Let it be known that the character creation tool in The Old Republic seems … well, lacking, for want of a better term. There aren’t as many customization options, but the real letdown here is the lack of different types of alien races. There is a choice between multiple different types of humanoid-looking-aliens, but nothing that really differs from the core model. I’m not saying you should be able to create a force-weilding Hutt, but something that is Yoda’s race would be a welcome addition. A creative person can have fun in this tool though, as you can create a pretty unique-looking humanoid for your experience through the galaxy.
Once the player picks their race and class, customizes their character and picks a name, they are immediately launched into a cinematic. When I first fired it up, I was expecting a WoW-like cinematic, followed by a camera sweep across the newbie zone up to where my character was standing, where I needed to walk over to a quest-giver to begin my adventure. Well, I was half-right. This is where the game begins to show you what will differentiate it from others within its genre. There is a generic opening cinematic based on the chosen faction (Republic or Empire), and after that there is a game engine-based scene that plays out based on what character class was selected.
The superb voice acting, engaging dialog options, and hallmark swelling Star Wars music create an immediately engaging experience. As a player, I was instantly in this world, with this character, flying in on what can only be described as a precursor to the Millenium Falcon. The ship design may seem like a small detail, but seems to be one of BioWare’s great triumphs with this game, as it strikes an incredibly fragile balance between nostalgia and plaigarism. And the ship is the core focus of the early parts of this game.
The opening narrative focuses around your character, two other characters named Corso and Skavak, and your ship. Without giving away any spoilers, the game does an excellent job of conveying the Smuggler’s relationship with his ship and the character trait that drives all of his actions. The Smuggler wants to be free, to fly around the galaxy and pick up work where he wants or needs it, and not be constrained by the limits of either faction’s leaders. There is an obstacle in the early game that prevents him from doing this, and it becomes this character’s obsession to overcome this obstacle to get back to the life he loves. Does that sound like an MMO storyline to you?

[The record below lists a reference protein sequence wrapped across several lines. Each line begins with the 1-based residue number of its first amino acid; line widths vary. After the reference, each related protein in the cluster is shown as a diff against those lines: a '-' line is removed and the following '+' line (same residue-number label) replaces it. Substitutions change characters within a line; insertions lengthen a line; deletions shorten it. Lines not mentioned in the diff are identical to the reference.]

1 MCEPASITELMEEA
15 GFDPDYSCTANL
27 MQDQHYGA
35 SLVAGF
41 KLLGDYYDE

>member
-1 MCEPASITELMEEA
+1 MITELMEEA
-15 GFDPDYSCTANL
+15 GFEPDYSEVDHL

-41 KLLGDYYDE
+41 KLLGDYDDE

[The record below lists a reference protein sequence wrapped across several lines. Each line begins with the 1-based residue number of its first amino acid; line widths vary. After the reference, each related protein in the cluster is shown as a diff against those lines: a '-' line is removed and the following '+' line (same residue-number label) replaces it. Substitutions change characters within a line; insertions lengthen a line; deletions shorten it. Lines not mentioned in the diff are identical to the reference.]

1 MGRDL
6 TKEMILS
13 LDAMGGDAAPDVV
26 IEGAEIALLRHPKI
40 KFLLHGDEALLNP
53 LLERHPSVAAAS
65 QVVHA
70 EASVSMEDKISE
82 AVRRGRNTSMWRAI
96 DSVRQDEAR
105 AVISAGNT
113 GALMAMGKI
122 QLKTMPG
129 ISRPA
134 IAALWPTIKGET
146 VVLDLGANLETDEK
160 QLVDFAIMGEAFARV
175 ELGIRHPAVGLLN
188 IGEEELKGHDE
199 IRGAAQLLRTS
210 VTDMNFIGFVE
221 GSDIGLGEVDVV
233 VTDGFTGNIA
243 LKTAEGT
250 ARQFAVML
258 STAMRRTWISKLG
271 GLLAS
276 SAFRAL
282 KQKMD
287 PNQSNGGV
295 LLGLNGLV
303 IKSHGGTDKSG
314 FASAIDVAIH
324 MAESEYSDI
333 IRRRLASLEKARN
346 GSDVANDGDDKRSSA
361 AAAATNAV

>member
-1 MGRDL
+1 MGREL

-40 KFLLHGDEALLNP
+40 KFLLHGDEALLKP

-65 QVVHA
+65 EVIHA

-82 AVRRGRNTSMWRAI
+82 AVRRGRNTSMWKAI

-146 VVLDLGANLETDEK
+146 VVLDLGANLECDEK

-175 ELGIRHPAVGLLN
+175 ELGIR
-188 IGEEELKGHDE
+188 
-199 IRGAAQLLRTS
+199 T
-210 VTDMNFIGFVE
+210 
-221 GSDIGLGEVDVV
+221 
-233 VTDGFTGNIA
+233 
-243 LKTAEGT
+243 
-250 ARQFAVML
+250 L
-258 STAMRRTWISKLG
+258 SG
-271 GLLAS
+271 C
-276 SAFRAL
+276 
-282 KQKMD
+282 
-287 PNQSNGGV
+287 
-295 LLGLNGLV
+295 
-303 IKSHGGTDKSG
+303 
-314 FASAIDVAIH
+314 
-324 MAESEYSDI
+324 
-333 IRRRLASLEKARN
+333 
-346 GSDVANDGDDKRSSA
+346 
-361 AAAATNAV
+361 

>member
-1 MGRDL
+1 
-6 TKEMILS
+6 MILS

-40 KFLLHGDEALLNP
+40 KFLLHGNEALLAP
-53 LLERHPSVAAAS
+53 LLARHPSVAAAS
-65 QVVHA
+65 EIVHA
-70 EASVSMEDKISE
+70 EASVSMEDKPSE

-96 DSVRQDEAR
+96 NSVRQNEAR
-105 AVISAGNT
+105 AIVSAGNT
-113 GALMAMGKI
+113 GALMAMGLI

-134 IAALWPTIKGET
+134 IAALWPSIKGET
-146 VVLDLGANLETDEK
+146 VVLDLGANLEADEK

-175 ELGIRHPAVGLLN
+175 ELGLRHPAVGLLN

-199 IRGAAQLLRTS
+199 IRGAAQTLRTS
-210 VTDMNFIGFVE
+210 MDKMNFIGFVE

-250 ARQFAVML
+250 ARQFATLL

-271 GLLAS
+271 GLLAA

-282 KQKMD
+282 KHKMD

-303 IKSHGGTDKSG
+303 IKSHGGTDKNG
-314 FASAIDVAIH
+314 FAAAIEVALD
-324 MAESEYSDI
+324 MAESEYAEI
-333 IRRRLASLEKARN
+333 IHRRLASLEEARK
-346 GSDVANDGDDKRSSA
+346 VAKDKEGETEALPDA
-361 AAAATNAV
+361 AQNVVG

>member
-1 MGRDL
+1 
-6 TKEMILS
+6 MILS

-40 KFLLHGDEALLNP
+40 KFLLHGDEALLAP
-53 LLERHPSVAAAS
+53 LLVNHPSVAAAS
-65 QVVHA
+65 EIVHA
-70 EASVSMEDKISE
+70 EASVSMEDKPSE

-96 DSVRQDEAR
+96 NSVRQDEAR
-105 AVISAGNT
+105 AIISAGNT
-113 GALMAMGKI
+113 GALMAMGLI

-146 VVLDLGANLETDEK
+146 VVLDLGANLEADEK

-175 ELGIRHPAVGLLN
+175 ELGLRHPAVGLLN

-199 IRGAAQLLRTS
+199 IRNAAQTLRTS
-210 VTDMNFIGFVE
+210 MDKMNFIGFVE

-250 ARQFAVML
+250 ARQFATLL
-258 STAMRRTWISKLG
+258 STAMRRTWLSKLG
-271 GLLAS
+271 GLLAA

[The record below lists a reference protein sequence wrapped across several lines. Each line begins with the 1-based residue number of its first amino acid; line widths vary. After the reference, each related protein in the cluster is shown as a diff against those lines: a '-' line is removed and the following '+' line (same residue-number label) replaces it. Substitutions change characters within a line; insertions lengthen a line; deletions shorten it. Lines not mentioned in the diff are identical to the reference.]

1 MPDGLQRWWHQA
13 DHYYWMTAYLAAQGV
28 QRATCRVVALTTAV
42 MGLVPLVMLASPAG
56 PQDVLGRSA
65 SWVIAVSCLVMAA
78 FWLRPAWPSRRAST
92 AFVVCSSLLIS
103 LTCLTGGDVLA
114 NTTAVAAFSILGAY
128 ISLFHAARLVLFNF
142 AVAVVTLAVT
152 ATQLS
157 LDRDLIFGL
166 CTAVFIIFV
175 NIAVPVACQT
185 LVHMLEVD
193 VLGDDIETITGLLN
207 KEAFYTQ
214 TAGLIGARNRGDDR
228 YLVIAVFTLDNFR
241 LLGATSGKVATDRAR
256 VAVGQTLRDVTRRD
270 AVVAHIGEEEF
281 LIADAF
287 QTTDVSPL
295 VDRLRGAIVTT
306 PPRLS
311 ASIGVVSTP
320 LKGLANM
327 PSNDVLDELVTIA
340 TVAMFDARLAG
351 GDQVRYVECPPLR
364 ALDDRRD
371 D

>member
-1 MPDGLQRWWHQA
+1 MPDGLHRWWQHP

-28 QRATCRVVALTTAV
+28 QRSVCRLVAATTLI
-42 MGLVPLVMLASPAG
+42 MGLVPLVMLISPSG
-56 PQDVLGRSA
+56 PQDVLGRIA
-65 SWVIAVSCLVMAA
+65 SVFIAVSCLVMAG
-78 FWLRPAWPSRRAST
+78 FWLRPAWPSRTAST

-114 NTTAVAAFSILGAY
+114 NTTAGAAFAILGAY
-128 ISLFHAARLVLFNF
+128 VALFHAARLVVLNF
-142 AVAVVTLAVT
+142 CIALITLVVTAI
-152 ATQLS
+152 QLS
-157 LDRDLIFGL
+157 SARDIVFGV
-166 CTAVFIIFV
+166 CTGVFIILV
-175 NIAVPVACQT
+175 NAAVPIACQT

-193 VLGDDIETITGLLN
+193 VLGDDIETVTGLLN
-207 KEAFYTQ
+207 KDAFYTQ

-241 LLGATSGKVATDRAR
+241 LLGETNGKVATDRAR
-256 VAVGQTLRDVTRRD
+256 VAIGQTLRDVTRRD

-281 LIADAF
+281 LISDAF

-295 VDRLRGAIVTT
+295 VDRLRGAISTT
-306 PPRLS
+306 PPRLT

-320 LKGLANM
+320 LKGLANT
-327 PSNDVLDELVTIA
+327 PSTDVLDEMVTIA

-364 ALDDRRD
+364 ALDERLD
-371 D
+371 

The gameplay and combat are similar to many MMO games that are currently on the market. The player has an action bar, hit points, a type of skill points/mana system, a mini-map, quest givers and objectives. Pretty cookie-cutter stuff from a skelatal standpoint. Where this differs, however, is within the content of the quests that are given. It’s not rare that you’ll get a quest that revolves around kill count, but it certainly is more rare than in most other MMO games. The objectives of a quest often focus on a story-driven mechanic. Within many of these quests is a clever mechanic – side objectives. While the player is on-mission, they will naturally kill an enemy within the zone the quest is taking place. When this happens, a side objective may pop up in the quest log, urging the player to kill 15 of these enemies. It’s not required to progress the story or complete the quest, but gives a nice experience point bonus to those that complete it. MMO traditionalists will love this mechanic, and those more atuned to a BioWare single-player story can ignore it altogether. When trying to satisfy everyone, often times you will satisfy no one. BioWare found a way to satisfy both ends of the spectrum with this mechanic.
The graphical style of Star Wars: The Old Republic takes after that of World of Warcraft: it is a clean, stylized look that can’t be faulted for what it is trying to do. There aren’t great risks taken graphically here, but for a universe as diverse as that of Star Wars, taking risks with graphics could have resulted in disaster. The game looks how it is expected to look, and key places are immediately recognizeable. The one major gripe with the graphical style, which is really a gripe with Star Wars in general, is that there is really only one style of terrain for each area or planet. BioWare did what they could to vary it up, adding occasional foliage changes, water features, or mountains, but ice planet Hoth is ice planet Hoth, from one end to the other. Every type of planet is represented in this game, though, so in the end it is a complete package. Just don’t expect to see that complete package in the starter area.
The social and mechanical aspects of the game are fairly standard for an MMO. There are guilds, chat channels, auction houses, and class trainers. As of launch there are server queues and bugs within the game. This having been the first MMO launch I’ve ever participated in, I can’t stack up the release of this game against any others, but the issues that are being experienced seem fairly industry-standard as BioWare and EA attempt to balance long-term need against short-term demand for server capacity, and fix glitches that were not caught during beta testing.